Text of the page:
Tuesday, May 17, 2011

New Book on Irish Witchcraft Commissioned

Ireland has long been associated with shamrocks and leprechauns, but a new book by University lecturer Andrew Sneddon aims to explore both the folk magick practices and witchcraft persecutions of the Emerald Isle in a new book.

He teaches the only history course in Ireland dedicated to the study of the great European witch-hunts between 1500 and 1800 and has been commissioned by Palgrave MacMillan to write the first academic book on Irish witchcraft, called Witchcraft And Magic In Ireland, 1586-1946.

The book, due for publication in early 2013, will contain insight into charms, witchcraft, and demonic possession in Ireland up to the 20th century.

As the idea of witchcraft has become prominent in popular culture, Dr. Sneddon's university course on Irish witchcraft has become more and more popular.

Dr Sneddon told the Belfast Telegraph that people are becoming increasingly fascinated by witchcraft.

“It’s the unknown. It’s the mysterious. It’s like ghost stories,” he said.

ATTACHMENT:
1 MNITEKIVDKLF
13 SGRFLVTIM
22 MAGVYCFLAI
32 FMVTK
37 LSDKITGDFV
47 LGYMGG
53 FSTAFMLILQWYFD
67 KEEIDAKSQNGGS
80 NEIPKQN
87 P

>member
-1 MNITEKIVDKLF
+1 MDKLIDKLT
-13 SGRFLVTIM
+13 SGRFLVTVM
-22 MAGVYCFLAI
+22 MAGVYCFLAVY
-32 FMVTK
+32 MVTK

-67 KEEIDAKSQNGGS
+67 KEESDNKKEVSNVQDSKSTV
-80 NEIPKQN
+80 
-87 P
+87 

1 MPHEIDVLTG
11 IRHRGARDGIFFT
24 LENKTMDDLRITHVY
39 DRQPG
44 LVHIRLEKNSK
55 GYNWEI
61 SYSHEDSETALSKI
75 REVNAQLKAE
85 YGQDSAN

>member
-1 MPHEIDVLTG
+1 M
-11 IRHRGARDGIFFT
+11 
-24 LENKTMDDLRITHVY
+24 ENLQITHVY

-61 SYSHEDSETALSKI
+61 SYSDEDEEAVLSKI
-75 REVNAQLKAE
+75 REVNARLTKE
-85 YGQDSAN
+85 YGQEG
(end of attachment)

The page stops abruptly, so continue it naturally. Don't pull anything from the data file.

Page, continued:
“Witchcraft is everywhere, in films and books and plays.

“Every year my course increases in popularity and our exchange students seem to particularly like it. It used to be viewed as superstition, but in the last 50 years academics, film-makers and authors are much more interested.”

Ireland did hold a few witchcraft trials during the period in which the Inquisition was ravaging continental Europe, but there were only a handful of them and they resulted in prision sentences rather than executions.

Under the Irish witchcraft law of 1563, repealed in 1821, eight women from the Islandmagee area were found guilty at Co Antrim’s criminal court for bewitching 18-year-old Mary Dunbar.

For their punishment they were sent to prison for a year, and on four market days were put in the pillory, a form of stocks, to be publicly humiliated and pelted by rotten food and stones.

Mary Dunbar’s symptoms of bewitchment included fits, swearing, throwing Bibles, and being trances.

Dr Sneddon argues she faked her possession to escape the restrictions placed on her behaviour. He said Dunbar blamed her possession on the women because they had reputations as witches and did not meet contemporary standards of female behaviour and beauty.

This Irish incident has a lot in common with the witch trials going on in Europe and the Americas at the same time, as many scholars have written about cases from those areas with similar social dynamics at work. At least the Irish authorities found the execution of the accused too harsh a sentence, so nobody died as a result of the accusations.

I'm looking forward to seeing this book when it comes out, as this is a piece of Irish history that has been largely overlooked until now.
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